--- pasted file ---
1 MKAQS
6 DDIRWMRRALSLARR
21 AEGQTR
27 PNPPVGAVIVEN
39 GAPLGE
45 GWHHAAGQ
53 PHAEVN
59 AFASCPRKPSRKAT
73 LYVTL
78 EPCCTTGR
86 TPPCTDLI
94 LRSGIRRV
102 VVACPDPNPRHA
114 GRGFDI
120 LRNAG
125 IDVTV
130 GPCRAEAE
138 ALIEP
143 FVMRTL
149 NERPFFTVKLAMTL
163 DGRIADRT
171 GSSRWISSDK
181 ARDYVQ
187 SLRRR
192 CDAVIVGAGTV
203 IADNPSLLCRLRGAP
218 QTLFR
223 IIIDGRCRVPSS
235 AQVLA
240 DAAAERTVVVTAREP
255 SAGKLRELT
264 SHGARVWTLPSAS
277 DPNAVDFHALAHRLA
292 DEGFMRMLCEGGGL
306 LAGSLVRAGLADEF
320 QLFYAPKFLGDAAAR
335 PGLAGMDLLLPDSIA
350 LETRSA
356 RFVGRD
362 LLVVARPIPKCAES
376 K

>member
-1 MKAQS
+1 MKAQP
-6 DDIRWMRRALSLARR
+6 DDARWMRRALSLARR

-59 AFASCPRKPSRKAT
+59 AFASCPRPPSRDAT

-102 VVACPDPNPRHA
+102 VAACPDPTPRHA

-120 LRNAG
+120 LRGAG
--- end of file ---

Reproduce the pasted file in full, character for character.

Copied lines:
1 MKAQS
6 DDIRWMRRALSLARR
21 AEGQTR
27 PNPPVGAVIVEN
39 GAPLGE
45 GWHHAAGQ
53 PHAEVN
59 AFASCPRKPSRKAT
73 LYVTL
78 EPCCTTGR
86 TPPCTDLI
94 LRSGIRRV
102 VVACPDPNPRHA
114 GRGFDI
120 LRNAG
125 IDVTV
130 GPCRAEAE
138 ALIEP
143 FVMRTL
149 NERPFFTVKLAMTL
163 DGRIADRT
171 GSSRWISSDK
181 ARDYVQ
187 SLRRR
192 CDAVIVGAGTV
203 IADNPSLLCRLRGAP
218 QTLFR
223 IIIDGRCRVPSS
235 AQVLA
240 DAAAERTVVVTAREP
255 SAGKLRELT
264 SHGARVWTLPSAS
277 DPNAVDFHALAHRLA
292 DEGFMRMLCEGGGL
306 LAGSLVRAGLADEF
320 QLFYAPKFLGDAAAR
335 PGLAGMDLLLPDSIA
350 LETRSA
356 RFVGRD
362 LLVVARPIPKCAES
376 K

>member
-1 MKAQS
+1 MKAQP
-6 DDIRWMRRALSLARR
+6 DDARWMRRALSLARR

-59 AFASCPRKPSRKAT
+59 AFASCPRPPSRDAT

-102 VVACPDPNPRHA
+102 VAACPDPTPRHA

-120 LRNAG
+120 LRGAG